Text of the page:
Well there is, because I control it. We've just been away for nine weeks. We'd never do that long with Jethro Tull. I'm able to plan the tours. I'm very good at the logistics of touring, as I've done it for so long, so yeah, we have fun. We drive to everything. We avoid the bullshit of flying and all that trauma. The band get on really well. If we get time off, we get an Air BnB and we share a house and enjoy each other’s company. It's really nice. We get on great, not just musically, but personally. I enjoy touring a lot more now.

 

As you've been touring for almost 50 years now, is there a particular gig or concert that stands out in your mind as THE gig of your life?

 

I think the gig of my life will never happen, because they get better and better. I think if I ever felt that, I'd just feel that if I can't improve on it, why would I carry on, though of course I would. The last show that we did in America was pretty amazing, with a fantastic audience and it was just a great feeling and an exciting night. In many ways, each gig is the most important gig of my life and if you play somewhere to a small audience, they get the same show that we give if we play a festival to ten thousand people.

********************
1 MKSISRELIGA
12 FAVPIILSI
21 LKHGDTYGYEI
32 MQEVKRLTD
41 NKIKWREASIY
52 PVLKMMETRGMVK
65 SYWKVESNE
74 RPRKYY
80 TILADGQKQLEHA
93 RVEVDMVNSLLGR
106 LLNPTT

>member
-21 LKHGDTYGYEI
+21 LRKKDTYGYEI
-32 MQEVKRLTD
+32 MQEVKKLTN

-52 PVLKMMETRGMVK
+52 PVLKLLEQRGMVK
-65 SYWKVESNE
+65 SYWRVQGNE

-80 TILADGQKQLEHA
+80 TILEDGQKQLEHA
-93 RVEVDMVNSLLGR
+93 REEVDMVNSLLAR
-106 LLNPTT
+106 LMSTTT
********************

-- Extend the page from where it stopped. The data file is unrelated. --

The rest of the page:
Are there any particular tracks that, in your head, always have to be part of your set?

 

Martin Barre studio

 

No, because, for example, we did two two-hour shows in Detroit on consecutive nights and we didn't play any music that was the same, which is really hard to do. I like the feeling that we can construct a set and tailor it to the venue and how we feel. I don't want to play the same set every night, as people come and see a lot of shows. I think that when they do that, they deserve to have something a bit different each night.